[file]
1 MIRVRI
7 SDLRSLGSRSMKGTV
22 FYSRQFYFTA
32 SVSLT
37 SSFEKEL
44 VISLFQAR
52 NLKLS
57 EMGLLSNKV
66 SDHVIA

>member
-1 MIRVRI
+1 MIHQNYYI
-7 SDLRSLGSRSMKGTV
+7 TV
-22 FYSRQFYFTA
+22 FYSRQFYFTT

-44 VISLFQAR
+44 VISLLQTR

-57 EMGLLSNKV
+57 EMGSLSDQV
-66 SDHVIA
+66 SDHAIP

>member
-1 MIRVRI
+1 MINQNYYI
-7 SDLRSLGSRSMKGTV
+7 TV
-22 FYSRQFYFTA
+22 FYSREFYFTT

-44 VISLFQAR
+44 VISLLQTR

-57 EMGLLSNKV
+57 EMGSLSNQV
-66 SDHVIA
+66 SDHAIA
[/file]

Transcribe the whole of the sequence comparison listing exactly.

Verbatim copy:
1 MIRVRI
7 SDLRSLGSRSMKGTV
22 FYSRQFYFTA
32 SVSLT
37 SSFEKEL
44 VISLFQAR
52 NLKLS
57 EMGLLSNKV
66 SDHVIA

>member
-1 MIRVRI
+1 MIHQNYYI
-7 SDLRSLGSRSMKGTV
+7 TV
-22 FYSRQFYFTA
+22 FYSRQFYFTT

-44 VISLFQAR
+44 VISLLQTR

-57 EMGLLSNKV
+57 EMGSLSDQV
-66 SDHVIA
+66 SDHAIP

>member
-1 MIRVRI
+1 MINQNYYI
-7 SDLRSLGSRSMKGTV
+7 TV
-22 FYSRQFYFTA
+22 FYSREFYFTT

-44 VISLFQAR
+44 VISLLQTR

-57 EMGLLSNKV
+57 EMGSLSNQV
-66 SDHVIA
+66 SDHAIA